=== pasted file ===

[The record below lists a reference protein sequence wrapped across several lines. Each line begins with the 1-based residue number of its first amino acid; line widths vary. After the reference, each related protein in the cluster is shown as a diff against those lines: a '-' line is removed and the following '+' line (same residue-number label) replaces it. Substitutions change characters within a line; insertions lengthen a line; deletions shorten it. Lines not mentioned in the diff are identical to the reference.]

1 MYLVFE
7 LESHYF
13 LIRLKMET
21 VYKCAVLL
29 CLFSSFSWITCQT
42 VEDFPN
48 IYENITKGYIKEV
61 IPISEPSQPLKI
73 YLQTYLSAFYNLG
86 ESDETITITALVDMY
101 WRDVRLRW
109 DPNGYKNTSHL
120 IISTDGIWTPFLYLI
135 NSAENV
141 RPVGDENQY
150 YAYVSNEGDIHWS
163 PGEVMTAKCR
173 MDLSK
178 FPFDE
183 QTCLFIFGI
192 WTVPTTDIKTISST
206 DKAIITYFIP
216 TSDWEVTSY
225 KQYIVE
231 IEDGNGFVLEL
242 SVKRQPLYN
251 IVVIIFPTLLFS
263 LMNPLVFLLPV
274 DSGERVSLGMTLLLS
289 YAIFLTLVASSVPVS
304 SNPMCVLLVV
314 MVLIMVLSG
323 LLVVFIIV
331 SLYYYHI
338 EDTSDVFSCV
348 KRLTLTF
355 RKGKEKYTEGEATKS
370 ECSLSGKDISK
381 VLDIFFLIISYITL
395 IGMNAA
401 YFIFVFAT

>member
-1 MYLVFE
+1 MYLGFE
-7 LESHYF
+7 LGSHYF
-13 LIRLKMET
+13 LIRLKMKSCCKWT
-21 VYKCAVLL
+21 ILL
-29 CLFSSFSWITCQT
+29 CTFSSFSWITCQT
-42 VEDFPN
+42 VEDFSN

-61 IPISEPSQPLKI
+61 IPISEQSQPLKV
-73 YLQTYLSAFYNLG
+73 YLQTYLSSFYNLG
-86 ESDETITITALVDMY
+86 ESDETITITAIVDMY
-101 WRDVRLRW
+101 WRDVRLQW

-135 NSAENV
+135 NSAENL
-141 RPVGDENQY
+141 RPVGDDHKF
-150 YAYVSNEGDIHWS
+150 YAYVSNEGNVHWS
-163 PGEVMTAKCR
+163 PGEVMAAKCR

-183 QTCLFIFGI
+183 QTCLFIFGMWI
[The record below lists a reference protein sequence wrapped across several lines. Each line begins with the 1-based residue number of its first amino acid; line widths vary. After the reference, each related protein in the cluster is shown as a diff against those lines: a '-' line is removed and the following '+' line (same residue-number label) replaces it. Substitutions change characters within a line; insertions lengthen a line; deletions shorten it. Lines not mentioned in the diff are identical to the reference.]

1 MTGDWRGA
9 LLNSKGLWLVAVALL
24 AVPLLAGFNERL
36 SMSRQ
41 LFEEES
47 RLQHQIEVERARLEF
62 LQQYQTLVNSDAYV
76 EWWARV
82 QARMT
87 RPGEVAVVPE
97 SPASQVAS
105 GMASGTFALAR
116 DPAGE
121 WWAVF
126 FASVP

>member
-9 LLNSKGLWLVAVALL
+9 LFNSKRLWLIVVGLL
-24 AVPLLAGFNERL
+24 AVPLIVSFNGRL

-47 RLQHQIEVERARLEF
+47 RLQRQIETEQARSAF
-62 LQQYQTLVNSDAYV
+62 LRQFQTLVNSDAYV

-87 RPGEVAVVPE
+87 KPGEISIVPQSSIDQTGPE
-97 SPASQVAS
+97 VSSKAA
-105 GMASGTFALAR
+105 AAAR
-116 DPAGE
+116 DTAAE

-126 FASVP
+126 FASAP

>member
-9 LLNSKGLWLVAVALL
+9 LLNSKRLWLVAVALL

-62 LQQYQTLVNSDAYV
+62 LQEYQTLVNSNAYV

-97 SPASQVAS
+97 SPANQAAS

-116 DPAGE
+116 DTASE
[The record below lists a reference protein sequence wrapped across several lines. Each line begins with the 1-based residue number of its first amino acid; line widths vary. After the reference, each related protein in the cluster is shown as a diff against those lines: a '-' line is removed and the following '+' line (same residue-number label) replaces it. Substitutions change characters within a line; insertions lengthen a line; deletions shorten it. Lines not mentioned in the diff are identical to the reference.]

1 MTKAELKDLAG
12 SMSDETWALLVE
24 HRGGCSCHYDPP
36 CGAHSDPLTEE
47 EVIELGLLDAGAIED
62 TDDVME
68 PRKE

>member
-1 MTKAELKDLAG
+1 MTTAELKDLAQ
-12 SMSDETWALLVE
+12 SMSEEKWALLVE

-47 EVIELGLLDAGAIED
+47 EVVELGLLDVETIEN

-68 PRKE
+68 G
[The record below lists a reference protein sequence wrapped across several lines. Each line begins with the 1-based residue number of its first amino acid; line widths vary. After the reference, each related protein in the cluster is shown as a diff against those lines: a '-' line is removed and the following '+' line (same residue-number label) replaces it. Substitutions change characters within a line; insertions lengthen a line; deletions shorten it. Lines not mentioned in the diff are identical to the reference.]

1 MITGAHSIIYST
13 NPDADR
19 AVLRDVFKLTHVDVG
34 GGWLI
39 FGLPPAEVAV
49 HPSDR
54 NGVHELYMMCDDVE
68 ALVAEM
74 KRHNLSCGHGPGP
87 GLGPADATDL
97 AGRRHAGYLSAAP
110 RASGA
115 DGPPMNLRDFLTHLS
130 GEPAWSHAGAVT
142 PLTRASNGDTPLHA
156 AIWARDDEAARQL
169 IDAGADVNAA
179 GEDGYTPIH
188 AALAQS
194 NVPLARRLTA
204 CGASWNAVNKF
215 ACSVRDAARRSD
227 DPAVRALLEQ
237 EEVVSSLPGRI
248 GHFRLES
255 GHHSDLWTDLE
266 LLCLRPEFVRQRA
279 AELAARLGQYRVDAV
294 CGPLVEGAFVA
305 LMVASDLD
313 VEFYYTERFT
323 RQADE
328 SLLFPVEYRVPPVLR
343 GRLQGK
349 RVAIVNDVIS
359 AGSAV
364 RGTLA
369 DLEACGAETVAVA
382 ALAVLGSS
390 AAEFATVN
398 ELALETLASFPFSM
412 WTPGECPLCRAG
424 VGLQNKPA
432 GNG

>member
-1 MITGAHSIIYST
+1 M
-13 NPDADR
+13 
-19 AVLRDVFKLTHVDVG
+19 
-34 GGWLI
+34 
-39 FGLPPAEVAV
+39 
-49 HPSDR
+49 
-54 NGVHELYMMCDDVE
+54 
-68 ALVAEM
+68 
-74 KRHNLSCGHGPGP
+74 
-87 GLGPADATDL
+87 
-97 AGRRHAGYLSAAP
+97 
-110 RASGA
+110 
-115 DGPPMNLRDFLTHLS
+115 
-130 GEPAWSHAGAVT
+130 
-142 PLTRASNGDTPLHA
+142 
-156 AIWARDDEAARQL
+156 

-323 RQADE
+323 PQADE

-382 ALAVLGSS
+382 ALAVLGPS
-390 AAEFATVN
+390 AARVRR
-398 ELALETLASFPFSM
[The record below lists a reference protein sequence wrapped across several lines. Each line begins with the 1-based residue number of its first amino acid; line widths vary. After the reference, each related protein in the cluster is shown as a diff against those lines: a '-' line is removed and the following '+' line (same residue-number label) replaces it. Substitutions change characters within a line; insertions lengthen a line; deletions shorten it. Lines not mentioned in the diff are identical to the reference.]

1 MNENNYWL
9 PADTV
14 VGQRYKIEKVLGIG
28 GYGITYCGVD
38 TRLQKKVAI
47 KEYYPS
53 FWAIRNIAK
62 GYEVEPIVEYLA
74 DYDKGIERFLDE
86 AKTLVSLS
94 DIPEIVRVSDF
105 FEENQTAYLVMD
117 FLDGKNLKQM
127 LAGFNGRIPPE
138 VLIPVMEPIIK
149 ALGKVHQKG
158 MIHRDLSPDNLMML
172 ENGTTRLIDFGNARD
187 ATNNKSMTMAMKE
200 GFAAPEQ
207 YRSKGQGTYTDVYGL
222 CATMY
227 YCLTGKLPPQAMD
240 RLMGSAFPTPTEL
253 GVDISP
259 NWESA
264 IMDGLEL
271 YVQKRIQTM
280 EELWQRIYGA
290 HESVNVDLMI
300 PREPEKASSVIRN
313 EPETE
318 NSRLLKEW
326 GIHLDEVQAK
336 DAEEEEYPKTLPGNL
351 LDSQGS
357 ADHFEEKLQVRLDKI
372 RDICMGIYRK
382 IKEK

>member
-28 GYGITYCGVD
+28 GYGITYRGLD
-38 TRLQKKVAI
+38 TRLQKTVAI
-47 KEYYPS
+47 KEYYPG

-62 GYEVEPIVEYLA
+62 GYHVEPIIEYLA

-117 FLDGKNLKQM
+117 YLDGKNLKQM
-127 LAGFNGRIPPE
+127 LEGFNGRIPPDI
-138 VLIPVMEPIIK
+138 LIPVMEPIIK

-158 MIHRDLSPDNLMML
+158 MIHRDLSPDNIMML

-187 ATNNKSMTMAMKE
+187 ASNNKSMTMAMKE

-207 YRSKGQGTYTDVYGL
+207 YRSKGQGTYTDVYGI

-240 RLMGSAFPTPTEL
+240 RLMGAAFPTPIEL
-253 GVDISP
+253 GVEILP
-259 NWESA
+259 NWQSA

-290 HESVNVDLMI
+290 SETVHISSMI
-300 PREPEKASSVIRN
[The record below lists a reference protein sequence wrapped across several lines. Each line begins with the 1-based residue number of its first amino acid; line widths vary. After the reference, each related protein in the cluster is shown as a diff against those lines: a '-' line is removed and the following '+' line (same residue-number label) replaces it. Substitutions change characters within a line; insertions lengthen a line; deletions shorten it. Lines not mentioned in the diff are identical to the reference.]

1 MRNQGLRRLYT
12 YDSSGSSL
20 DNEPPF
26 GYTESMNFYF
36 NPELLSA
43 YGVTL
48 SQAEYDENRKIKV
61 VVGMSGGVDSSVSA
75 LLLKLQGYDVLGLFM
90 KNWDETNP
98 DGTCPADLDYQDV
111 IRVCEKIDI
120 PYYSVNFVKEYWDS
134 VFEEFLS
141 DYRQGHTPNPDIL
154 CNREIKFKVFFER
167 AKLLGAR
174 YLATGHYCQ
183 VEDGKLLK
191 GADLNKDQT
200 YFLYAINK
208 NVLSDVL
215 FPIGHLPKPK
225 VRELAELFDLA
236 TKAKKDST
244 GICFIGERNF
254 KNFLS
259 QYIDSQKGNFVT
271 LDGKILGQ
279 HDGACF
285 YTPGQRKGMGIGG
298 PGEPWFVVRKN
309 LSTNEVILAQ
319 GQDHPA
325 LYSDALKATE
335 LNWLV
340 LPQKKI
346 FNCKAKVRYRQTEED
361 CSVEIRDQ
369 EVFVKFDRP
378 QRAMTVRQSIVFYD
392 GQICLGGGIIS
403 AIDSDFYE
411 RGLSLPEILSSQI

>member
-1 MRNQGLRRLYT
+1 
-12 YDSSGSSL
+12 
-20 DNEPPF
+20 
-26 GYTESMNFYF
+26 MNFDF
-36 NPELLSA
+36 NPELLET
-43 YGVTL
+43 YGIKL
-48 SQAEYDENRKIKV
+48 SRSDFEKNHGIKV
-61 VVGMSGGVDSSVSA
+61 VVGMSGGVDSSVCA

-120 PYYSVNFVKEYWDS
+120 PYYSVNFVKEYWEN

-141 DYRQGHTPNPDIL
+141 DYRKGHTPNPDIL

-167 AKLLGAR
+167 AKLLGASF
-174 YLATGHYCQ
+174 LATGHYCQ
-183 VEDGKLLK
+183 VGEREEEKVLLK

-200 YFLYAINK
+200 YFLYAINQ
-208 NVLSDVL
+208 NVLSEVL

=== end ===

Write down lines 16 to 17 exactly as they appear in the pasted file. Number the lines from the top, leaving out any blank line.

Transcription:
141 RPVGDENQY
150 YAYVSNEGDIHWS